ace of spades

DVD REVIEW: Superbad (2007)

SUPERBAD (2007 Columbia unrated extended edition)

Directed by Greg Mottola

While the Apatow Company’s best films are behind them now, in 2007 they were coming off the dual hits 40 Year old Virgin, and Knocked Up.  Those films featured a core of recurring actors, including Bill Hader, Seth Rogen, Jonah Hill, James Franco and the whole gang that we are all familiar with today.  Then, this kind of comedy was fresh.  Today, Superbad is the only Apatow I can still watch regularly and laugh like it’s the first time.

I love a movie with a great rock soundtrack, and Superbad features Van Halen (“Panama”), Motorhead (“Ace of Spades”), and Ted Nugent (“Stranglehold”).  There’s even The Roots! Even better, and incorporated into the comedy, is the Guess Who’s “These Eyes” as performed by Michael Cera.  It is a case 0f mistaken identity and Cera’s character Evan is in a spot.  I’m cracking up thinking about it. “He’s Jimmy’s brother, the guy! The singer! He’s the guy with the beautiful voice that I was telling you about!” And then, “My brother came all the way from Scottsdale Arizona to be here tonight. And you’re not going to sing for him? You sing, and sing good!” The last song I would have chosen to sing under such circumstances would have been “These Eyes”, but that’s why this is a comedy movie.

Seth (Jonah Hill) and Evan (Michael Cera) are highschool versions of Seth Rogen and Evan Goldberg, who wrote this movie, but were too old to play the parts. It’s the end of highschool, and together with their friend Fogell aka “McLovin” (Christopher Mintz-Plasse, who absolutely nails it in his film debut), they aim to score some liquor for a party. Once they have booze, they will be like heroes to Jules (Emma Stone) and Becca (Martha MacIsaac) at the party, and possibly score some coitus. McLovin has the fake ID, but acquiring the alcohol is only the first of many stumbling blocks.

Seth Rogen and Bill Hader play incompetent cops, but their intentionally stupid scenes will make you groan rather than laugh. Bad decisions by all the characters may have you shaking your head asking “why?”, but you have to put your mind in the hormones of a highschool kid aiming to get his first touchy feely. Guys do stupid things not unlike the people in this movie. I know guys who’ve done things like this when they were kids. I’ve made plenty of stupid decisions while chasing someone of the fairer sex. Granted, I’ve never been hit by a car and then talked into not calling the cops in exchange for going to a badass party where I can steal some booze. That exact situation has never happened to me or anyone I know. But it’s fucking hilarious.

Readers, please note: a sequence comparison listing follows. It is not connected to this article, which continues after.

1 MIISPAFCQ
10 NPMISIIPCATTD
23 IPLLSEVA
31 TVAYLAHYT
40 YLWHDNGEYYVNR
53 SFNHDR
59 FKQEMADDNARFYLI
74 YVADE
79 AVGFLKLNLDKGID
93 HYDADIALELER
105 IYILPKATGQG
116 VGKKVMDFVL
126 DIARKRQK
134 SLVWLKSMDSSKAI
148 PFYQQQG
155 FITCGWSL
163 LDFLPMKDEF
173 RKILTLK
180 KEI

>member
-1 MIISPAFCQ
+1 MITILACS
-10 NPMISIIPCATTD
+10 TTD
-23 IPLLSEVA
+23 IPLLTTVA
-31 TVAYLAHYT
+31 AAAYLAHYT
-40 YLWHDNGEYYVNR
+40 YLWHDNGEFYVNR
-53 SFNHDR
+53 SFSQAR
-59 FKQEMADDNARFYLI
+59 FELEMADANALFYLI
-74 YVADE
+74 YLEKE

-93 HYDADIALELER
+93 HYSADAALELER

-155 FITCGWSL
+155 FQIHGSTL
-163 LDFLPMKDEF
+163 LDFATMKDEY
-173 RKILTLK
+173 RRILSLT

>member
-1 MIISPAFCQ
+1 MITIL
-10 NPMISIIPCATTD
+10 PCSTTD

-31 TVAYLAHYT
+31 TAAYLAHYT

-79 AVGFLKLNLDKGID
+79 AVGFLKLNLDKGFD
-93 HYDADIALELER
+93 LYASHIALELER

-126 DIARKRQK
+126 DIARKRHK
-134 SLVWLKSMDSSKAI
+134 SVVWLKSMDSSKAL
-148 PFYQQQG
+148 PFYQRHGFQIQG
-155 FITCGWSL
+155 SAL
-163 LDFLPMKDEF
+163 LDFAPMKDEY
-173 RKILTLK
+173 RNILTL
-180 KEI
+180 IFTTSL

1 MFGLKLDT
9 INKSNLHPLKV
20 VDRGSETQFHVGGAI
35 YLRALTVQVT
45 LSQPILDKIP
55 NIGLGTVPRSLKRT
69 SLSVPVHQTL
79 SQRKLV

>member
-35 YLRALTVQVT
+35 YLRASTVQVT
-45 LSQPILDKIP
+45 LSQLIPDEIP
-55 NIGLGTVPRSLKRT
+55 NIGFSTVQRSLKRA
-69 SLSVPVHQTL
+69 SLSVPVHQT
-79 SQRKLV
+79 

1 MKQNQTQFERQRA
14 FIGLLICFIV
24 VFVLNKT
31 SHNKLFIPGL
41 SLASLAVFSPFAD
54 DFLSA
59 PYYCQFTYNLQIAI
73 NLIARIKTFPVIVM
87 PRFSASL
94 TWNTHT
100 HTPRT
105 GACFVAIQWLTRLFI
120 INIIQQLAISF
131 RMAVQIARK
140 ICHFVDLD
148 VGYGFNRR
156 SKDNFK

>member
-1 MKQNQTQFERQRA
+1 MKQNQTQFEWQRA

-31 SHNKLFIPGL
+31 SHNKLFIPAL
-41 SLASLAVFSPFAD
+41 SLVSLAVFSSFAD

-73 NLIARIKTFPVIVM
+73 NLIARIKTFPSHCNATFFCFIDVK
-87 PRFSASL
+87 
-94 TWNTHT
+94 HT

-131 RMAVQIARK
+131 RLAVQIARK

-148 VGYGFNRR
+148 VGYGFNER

The most enjoyable comedy usually comes from the banter between Hill and Cera. Their blunt vulgarity has a certain art to it. I can still quote lines from this movie, and people know which ones I’m talking about. “Something like 8% of kids do it, but whatever.”

In this film, Seth and Evan are going to different colleges and there is a tension between the two characters over this.  Both of them feel differently about it, and this is the most relateable part of the movie.  The end of highschool feels like the top of the world for a brief moment, but then in the fall friendships split up, sometimes forever (until Facebook came along anyway).  Superbad  is basically a movie about two guys trying to get some, but the tension in the friendship is ultimately what drives the story to its conclusion.  Cera and Hill are funny indeed, but the friendship they portray seems real.

The unrated edition is loaded to the gills with bonus features, and honestly a good chunk of them are worth checking out. You can skip the “Cop Car Confessions”, but definitely watch “Everyone Hates Michael Cera – The Unfortunate True Story”. And of course, don’t miss “The Music of Superbad” either. Bootsy Collins and Lyle Workman put together an unexpectedly cool soundtrack.

4/5 stars

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Part 146: Cassettes Part II – The Indi Years